Evolution of Brain Iron Levels in Multiple Sclerosis: A 2-Year Longitudinal Quantitative Susceptibility Mapping Study at 3T (P4.163)


Journal article


J. Hagemeier, F. Schweser, M. Dwyer, P. Polak, N. Bergsland, B. Weinstock-Guttman, R. Zivadinov
2016

Semantic Scholar
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APA
Hagemeier, J., Schweser, F., Dwyer, M., Polak, P., Bergsland, N., Weinstock-Guttman, B., & Zivadinov, R. (2016). Evolution of Brain Iron Levels in Multiple Sclerosis: A 2-Year Longitudinal Quantitative Susceptibility Mapping Study at 3T (P4.163).

Chicago/Turabian
Hagemeier, J., F. Schweser, M. Dwyer, P. Polak, N. Bergsland, B. Weinstock-Guttman, and R. Zivadinov. “Evolution of Brain Iron Levels in Multiple Sclerosis: A 2-Year Longitudinal Quantitative Susceptibility Mapping Study at 3T (P4.163)” (2016).

MLA
Hagemeier, J., et al. Evolution of Brain Iron Levels in Multiple Sclerosis: A 2-Year Longitudinal Quantitative Susceptibility Mapping Study at 3T (P4.163). 2016.


Abstract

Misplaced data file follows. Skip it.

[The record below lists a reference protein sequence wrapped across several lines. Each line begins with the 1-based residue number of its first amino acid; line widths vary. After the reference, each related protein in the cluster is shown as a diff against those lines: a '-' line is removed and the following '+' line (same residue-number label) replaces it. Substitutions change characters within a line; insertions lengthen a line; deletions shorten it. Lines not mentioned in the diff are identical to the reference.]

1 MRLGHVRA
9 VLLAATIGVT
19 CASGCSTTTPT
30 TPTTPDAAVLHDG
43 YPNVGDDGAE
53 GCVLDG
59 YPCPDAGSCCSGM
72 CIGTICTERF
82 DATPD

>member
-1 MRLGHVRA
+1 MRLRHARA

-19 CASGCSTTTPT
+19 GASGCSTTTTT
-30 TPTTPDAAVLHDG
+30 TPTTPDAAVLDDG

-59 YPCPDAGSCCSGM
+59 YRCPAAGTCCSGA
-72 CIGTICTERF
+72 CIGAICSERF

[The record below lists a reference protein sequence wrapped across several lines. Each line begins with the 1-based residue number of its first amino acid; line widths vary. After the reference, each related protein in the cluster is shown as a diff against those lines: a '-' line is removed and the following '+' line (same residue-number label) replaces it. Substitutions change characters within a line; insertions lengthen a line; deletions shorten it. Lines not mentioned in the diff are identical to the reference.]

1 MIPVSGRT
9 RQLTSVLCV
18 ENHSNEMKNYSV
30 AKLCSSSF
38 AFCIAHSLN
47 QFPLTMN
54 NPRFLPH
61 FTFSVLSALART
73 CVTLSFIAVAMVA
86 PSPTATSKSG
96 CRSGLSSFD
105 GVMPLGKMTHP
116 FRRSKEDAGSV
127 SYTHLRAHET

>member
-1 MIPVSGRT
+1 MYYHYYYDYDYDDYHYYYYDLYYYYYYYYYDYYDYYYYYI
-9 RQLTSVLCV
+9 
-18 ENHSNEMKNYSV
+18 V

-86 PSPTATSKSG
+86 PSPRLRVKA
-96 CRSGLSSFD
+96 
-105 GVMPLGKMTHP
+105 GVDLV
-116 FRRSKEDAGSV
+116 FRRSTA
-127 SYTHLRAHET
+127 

Objective: To investigate longitudinal changes with the novel iron-sensitive MRI measure quantitative susceptibility mapping (QSM), in multiple sclerosis (MS) and healthy controls (HCs) over a 2-year period. Background: Multiple sclerosis (MS) is a demyelinating neurodegenerative disorder where increased iron levels are known to be disturbed, especially in the deep gray matter (DGM). No longitudinal MRI studies using QSM have been conducted to investigate the temporal evolution of brain iron in MS. Methods: 160 participants were included, consisting of 120 MS patients and 40 age and sex-matched HCs. All participants were imaged using the same gradient echo sequence at both baseline and follow-up with the same 3T scanner. QSM susceptibility was determined for individual DGM structures, with an increase in susceptibility being representative of higher iron levels. Temporal (baseline to follow-up) and cross-sectional (MS vs HC) differences were tested using Mixed Factorial ANOVA analysis. Results: At either time-point, MS patients had significantly lower susceptibility in the thalamus (p<.001), but higher susceptibility in the caudate nucleus (p<.001) and globus pallidus (p<.001). Over 2 years, there was a trend for decreasing susceptibility in the thalamus in MS patients (p=.096), while susceptibility increased significantly in the caudate of both HC and MS (p=.012 and p=.003, respectively). EDSS change over two years was significantly correlated with higher DGM susceptibility (p=.027). Conclusion: In this novel longitudinal QSM study in MS, we show that magnetic susceptibility, indicative of iron levels, remained relatively steady in both HCs and MS patients, except in the caudate nucleus where susceptibility was significantly increased over time. MS patients had significantly higher susceptibility in the caudate nucleus and globus pallidus, and lower susceptibility in the thalamus. Increase in susceptibility was related with progression of disability, highlighting the potential of using QSM to monitor disease progression. Disclosure: Dr. Hagemeier has nothing to disclose. Dr. Schweser has nothing to disclose. Dr. Dwyer has received personal compensation for activities with Claret Medical and EMD Serono. Dr. Polak has nothing to disclose. Dr. Bergsland has nothing to disclose. Dr. Weinstock-Guttman has received personal compensation for activities with Biogen Idec, Teva Neurosciences, EMD Serono, Pfizer, Novartis, Genzyme & Sanofi, Mylan, and Acorda. Dr. Zivadinov has received personal compensation for activities with Teva Neuroscience, Biogen Idec, EMD Serono, Novartis, Claret Medical Inc., and Genzyme Corporation as a speaker and/or consultant.